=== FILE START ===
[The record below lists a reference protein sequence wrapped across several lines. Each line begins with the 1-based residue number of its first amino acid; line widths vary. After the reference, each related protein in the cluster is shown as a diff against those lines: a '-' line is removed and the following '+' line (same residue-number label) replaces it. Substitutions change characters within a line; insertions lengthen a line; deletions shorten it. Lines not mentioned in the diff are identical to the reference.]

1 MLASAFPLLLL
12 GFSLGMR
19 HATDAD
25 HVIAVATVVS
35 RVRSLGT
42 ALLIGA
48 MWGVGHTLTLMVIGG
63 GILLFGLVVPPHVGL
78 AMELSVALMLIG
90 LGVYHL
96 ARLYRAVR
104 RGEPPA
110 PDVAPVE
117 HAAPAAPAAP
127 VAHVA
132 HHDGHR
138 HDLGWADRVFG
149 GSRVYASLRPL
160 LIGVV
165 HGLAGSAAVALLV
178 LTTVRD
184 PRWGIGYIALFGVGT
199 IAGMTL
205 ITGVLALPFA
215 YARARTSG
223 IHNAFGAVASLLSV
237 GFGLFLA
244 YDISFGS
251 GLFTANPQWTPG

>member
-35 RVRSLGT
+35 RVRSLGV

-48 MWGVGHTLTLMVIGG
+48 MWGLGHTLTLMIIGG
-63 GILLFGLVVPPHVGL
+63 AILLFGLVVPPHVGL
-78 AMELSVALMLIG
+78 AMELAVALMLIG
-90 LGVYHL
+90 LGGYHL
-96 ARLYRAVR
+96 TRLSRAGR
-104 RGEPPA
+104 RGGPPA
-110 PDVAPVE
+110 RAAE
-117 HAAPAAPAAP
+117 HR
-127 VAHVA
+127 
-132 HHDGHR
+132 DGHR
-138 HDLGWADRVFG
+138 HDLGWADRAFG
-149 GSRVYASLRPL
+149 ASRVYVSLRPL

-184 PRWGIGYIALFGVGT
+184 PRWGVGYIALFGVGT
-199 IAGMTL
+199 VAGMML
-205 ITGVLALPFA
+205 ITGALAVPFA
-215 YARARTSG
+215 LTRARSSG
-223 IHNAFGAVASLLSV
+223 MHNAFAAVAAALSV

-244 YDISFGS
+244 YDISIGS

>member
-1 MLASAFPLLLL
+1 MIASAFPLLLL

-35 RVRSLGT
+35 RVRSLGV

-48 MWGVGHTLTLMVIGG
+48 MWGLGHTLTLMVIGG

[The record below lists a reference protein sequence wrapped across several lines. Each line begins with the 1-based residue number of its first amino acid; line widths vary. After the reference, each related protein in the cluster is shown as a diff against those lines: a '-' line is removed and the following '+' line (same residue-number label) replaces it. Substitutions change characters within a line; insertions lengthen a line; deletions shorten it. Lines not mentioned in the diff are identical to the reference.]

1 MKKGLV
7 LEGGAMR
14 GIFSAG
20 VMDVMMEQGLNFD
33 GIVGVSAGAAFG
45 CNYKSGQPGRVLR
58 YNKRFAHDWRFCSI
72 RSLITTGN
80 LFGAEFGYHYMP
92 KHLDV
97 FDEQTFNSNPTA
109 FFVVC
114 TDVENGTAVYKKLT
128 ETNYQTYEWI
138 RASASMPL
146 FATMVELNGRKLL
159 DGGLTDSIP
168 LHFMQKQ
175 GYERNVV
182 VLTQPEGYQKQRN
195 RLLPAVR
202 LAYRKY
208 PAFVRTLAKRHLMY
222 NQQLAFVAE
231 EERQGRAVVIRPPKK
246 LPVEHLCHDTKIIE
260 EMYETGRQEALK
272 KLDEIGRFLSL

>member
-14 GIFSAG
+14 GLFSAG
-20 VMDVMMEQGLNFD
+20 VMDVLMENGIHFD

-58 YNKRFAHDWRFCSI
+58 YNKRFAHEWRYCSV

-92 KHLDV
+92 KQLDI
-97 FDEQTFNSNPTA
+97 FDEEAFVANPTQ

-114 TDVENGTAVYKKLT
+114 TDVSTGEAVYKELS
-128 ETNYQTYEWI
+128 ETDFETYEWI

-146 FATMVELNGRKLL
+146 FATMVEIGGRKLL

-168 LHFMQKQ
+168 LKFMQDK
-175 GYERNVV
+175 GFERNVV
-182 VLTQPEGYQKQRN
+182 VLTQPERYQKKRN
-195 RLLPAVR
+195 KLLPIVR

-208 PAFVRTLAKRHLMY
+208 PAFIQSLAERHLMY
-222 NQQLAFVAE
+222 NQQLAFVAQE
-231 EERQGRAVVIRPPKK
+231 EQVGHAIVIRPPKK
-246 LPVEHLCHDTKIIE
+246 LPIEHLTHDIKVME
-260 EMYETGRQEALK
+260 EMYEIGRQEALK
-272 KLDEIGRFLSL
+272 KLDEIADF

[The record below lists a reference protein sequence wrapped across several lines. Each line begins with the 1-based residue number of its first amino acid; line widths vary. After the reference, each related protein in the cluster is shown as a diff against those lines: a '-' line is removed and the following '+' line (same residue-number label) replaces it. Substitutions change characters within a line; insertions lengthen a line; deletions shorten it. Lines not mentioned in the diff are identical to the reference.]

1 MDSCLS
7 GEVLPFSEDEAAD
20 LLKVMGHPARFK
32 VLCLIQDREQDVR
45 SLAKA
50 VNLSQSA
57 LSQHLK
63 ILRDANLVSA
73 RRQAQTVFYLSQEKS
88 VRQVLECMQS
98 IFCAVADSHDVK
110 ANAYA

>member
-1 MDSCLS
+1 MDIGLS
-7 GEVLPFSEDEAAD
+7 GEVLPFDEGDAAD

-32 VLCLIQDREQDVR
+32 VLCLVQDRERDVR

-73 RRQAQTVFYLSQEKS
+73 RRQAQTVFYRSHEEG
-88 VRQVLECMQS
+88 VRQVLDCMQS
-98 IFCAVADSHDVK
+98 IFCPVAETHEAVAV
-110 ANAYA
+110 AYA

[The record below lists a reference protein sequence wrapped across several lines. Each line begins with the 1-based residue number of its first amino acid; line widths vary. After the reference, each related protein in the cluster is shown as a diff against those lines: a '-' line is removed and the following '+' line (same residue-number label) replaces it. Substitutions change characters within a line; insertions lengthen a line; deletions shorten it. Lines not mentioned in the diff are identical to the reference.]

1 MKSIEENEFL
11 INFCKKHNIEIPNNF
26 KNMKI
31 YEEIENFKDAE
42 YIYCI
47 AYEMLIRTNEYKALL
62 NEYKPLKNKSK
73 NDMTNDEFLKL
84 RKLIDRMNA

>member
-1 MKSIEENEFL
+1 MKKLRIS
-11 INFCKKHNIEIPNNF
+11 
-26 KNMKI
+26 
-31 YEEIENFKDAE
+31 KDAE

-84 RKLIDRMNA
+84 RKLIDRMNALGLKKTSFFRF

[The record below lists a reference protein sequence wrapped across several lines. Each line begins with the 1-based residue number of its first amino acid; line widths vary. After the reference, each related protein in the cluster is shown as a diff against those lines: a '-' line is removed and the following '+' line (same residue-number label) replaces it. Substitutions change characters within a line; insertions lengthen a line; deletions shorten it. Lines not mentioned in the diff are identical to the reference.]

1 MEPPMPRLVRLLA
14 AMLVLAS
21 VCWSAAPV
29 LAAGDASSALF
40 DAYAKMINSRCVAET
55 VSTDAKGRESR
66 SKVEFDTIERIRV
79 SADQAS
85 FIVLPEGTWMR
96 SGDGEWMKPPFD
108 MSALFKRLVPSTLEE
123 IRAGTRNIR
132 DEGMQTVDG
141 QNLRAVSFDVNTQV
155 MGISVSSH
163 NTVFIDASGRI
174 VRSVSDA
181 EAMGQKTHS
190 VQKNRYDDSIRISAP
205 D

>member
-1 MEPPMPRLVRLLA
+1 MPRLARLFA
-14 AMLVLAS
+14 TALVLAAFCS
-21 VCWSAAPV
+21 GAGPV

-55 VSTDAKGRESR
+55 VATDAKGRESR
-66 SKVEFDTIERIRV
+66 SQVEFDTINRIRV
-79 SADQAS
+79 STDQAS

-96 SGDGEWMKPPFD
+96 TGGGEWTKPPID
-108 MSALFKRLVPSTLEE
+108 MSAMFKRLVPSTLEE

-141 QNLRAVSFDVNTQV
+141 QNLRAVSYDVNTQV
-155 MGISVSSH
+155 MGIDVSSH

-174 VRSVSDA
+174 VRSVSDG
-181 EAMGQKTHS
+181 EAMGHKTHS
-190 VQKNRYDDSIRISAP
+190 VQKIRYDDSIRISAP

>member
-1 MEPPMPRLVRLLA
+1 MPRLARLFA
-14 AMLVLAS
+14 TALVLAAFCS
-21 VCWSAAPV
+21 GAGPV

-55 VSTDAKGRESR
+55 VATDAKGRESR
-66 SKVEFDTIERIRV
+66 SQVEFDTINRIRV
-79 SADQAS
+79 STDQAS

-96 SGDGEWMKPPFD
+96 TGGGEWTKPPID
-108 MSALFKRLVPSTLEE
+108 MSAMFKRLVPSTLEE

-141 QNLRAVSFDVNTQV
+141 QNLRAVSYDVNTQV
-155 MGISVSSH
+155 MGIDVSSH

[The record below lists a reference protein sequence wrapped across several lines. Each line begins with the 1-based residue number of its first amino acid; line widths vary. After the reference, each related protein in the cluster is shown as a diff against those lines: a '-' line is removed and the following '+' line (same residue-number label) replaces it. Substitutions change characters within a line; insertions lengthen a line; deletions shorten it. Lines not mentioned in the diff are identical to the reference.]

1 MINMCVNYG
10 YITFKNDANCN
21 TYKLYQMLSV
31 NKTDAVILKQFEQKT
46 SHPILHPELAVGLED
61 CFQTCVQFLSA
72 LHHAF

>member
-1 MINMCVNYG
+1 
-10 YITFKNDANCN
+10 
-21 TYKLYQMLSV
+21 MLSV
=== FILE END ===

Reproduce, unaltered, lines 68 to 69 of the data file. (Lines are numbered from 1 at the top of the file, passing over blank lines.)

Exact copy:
-244 YDISFGS
+244 YDISIGS